Racisms has always been real in our society. Some are more into the cause, others deny it. However, it still real and no one has the right to ignore it.

If in the last few months we thought that the Coronavirus has made us closer to each other, in the last days we realized how that was only an illusion. We cannot allow us to let our guard down on things like that.

It is necessary to be aware about what is happening and to remember the past, to be informed and to communicate, to discuss and spread equality to defeat racisms in all forms.

It’s important to always remember that behind a face there’s always an history, there’s a person that just like you, lives, suffers, fights for their dreams.

To defeat prejudices we need to go over appearance and social norms and try to empathize with each other. A surely forgotten action that could change the society.

Empathize with other people, ask ourselves how we would feel to be defenceless and how would it be to fight for our rights, fights against all the injustices; that’s the best way to develop a better society.

We may have lost faith in words and in their power. Those topics must be part of our society not to forget our humanity and not to let our guard down; racism, sexism and any other kind of discrimination will never disappear just ignoring it. We must start from raising awareness.

Nothing can change that George, just like many other people in America and from all over the world, is dead. The only thing that we can do for him is to remember him. Remember what happened every time we see a discrimination, verbal or violent racism, but most important we cannot be indifferent, we must react in any possible way.

No one can feel excluded. We are all called to fight this battle. Any nationality, any skin color. Men, women, “white” or “black”, we are all part of the same Society.

Any time someone that can make the difference does not do anything, become accomplice of those awful actions.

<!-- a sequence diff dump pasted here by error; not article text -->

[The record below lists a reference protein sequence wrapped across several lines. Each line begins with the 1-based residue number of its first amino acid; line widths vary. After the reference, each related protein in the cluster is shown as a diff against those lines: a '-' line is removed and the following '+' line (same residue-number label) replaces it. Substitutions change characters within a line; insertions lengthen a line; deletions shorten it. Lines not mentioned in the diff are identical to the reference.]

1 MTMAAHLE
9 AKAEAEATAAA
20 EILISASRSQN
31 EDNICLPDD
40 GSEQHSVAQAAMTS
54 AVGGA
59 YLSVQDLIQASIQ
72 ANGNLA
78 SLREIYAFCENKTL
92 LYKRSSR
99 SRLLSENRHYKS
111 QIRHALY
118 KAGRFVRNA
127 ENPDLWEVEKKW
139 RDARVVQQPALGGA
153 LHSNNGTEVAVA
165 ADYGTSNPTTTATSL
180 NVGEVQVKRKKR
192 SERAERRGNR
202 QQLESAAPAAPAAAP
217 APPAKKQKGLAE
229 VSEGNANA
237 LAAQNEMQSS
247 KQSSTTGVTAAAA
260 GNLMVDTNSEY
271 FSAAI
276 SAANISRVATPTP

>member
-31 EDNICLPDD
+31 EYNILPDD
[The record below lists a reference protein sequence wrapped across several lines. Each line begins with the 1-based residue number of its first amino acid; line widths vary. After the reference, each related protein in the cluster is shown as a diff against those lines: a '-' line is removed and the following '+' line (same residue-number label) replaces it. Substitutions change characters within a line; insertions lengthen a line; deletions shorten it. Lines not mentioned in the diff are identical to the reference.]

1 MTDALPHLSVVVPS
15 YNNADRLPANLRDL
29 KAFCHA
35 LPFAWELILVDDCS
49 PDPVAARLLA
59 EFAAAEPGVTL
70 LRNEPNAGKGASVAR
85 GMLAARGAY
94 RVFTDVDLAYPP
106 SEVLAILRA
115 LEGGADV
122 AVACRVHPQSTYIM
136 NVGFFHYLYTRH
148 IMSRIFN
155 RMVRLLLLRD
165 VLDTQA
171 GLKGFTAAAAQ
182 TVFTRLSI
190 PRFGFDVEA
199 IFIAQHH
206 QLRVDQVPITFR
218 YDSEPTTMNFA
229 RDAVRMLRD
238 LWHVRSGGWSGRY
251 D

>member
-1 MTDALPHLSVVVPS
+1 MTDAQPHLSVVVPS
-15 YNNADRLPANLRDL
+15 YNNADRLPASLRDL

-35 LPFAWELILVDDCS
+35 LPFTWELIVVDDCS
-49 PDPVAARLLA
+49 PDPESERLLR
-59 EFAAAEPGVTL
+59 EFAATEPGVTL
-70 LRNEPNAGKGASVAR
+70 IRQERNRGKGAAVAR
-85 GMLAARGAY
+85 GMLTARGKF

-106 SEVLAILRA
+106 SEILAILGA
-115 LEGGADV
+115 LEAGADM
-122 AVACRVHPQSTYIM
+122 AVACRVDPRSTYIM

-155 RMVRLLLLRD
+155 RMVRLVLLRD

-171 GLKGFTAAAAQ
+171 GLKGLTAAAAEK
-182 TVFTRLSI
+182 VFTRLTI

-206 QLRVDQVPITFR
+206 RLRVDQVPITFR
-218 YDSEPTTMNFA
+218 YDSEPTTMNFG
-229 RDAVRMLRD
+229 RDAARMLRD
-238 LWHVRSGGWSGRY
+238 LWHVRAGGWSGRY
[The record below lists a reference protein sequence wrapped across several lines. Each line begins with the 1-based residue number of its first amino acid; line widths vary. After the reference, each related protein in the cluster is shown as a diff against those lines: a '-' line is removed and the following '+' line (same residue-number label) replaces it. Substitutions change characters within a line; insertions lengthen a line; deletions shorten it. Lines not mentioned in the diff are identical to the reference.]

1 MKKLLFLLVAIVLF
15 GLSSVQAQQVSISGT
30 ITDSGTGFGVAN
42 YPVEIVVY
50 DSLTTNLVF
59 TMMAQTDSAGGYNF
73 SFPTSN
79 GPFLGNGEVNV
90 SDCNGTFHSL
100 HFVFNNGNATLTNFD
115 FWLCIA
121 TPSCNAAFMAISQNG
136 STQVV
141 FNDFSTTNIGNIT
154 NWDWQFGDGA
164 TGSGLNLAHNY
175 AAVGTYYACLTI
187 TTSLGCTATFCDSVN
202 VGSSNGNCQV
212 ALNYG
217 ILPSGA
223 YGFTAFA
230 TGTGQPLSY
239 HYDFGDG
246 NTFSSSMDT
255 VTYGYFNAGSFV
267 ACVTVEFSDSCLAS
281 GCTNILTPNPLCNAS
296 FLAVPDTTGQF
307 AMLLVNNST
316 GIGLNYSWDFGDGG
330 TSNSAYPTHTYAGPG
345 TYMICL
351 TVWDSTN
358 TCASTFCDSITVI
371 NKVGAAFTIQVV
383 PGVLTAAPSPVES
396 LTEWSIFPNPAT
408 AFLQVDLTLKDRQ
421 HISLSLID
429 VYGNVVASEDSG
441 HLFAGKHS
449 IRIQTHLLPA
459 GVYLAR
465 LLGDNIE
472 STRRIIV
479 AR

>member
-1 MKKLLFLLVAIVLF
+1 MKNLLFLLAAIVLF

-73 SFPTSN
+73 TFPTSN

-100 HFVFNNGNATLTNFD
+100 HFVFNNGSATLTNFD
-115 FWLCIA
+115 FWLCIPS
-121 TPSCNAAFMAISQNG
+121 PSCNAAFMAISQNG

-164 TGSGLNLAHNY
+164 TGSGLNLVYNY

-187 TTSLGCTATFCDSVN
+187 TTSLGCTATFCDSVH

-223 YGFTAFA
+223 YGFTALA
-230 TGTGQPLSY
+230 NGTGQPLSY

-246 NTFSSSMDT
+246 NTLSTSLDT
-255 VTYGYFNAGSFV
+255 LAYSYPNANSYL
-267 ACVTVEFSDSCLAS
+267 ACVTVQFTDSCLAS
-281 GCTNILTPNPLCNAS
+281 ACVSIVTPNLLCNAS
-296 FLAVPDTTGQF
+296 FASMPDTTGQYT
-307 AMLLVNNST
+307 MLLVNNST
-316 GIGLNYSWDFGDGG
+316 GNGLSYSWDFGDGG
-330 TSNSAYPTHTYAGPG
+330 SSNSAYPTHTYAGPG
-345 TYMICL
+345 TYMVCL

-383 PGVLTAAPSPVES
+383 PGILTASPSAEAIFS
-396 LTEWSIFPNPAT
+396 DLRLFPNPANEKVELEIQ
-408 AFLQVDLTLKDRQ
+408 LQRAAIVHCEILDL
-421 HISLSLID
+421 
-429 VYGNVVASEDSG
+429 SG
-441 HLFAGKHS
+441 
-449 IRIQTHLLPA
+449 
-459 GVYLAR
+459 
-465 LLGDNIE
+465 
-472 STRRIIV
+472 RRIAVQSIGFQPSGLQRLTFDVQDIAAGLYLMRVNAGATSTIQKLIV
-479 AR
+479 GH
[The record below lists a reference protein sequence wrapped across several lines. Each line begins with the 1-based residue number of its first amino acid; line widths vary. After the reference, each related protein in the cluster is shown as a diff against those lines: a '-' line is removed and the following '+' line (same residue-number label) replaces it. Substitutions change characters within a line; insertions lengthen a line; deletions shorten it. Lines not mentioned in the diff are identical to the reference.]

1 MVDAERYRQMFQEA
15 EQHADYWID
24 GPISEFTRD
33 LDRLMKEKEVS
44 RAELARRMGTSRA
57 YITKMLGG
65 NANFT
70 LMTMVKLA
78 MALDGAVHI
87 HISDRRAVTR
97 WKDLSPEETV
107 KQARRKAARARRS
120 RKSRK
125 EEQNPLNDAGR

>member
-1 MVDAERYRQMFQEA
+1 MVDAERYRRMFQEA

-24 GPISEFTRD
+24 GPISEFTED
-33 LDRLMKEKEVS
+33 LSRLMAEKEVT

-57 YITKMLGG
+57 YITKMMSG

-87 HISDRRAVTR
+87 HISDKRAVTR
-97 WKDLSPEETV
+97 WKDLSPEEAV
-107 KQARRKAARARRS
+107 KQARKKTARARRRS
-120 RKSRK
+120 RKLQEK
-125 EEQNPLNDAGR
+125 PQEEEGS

To the men, as to the women, is asked to be decent and ask themselves if, in front of those racist actions, or in general in front of discrimination, they did anything to avoid it or if they can make something to make it better.

Be indifferent or fake not to see injustices, make you part of it.

The problem is too big not to be seen. We grow up in a world full of unbalanced power, but we cannot be scared to raise our voices for truth and equality.

Believing that black and white people must have the same rights is an essential condition in a democratic society, but it is not enough to make it real. Because of that any one of us must fight for this, and not let it go just because it “doesn’t affect you” personally.

George Floyd is now part of History. And History that Monday, May 25th was marked by an inhuman, violent deed.

George, as many other, was unfairly murdered and no one can deny it. He won’t return, but his death won’t be vain if it will help to arise people humanity.

“In a racist society it is not enough to be non-racist, we must be anti-racist.” Angela Y. Davis.

Devonte Hart, 12-years-old, hugging a police sergent, Bret Barnum

Anna Sedioli

Translated by Noemi Petrocco